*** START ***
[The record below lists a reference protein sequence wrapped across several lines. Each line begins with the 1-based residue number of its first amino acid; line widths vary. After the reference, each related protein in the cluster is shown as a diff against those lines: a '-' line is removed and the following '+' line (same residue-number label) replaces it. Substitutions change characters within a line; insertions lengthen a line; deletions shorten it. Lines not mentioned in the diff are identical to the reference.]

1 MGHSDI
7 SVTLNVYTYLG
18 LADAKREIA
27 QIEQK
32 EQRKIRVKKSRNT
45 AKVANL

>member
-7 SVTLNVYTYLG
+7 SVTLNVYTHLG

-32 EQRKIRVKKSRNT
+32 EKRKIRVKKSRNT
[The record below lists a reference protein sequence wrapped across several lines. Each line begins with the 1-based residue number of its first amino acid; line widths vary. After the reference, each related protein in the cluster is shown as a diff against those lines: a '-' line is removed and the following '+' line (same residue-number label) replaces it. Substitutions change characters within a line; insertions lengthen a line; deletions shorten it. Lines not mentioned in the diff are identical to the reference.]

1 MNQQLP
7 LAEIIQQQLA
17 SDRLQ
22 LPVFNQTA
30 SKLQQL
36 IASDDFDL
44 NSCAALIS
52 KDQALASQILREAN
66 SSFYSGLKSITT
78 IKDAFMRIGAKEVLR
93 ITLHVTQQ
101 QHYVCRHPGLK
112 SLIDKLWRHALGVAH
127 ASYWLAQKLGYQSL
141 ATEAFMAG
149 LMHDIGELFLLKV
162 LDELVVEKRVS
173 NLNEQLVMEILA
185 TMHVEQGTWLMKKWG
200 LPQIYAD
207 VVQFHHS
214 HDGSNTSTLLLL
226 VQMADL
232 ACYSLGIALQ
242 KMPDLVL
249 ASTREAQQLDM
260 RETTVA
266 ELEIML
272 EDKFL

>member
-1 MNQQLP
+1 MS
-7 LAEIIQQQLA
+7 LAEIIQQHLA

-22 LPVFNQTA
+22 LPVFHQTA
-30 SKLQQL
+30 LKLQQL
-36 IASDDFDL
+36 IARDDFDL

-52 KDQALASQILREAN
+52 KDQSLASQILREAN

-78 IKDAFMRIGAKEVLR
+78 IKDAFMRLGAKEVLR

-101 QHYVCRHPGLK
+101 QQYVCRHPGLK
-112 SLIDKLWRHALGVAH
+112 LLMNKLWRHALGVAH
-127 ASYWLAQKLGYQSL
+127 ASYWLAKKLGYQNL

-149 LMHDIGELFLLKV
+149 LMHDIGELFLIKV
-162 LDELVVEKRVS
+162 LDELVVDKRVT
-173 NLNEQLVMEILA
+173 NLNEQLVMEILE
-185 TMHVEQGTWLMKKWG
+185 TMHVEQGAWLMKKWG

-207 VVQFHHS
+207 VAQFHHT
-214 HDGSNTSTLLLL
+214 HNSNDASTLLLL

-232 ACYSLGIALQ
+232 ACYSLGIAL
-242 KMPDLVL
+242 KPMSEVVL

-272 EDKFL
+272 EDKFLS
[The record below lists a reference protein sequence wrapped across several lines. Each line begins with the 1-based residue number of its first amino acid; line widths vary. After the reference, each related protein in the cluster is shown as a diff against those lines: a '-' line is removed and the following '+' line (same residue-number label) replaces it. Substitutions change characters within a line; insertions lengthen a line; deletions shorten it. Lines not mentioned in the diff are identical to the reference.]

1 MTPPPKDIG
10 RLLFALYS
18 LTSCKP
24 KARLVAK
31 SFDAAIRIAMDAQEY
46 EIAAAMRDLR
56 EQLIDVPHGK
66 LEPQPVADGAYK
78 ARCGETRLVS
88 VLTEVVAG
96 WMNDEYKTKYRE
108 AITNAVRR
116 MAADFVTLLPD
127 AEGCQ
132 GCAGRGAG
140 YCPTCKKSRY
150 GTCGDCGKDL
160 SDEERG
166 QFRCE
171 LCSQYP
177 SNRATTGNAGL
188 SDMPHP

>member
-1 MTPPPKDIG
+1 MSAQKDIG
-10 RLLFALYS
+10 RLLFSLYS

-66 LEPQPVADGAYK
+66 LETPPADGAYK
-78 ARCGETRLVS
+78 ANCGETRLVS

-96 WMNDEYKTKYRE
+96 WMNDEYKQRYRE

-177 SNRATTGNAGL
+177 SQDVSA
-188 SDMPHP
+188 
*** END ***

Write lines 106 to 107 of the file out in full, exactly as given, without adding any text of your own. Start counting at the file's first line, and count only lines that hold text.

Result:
-1 MTPPPKDIG
+1 MSAQKDIG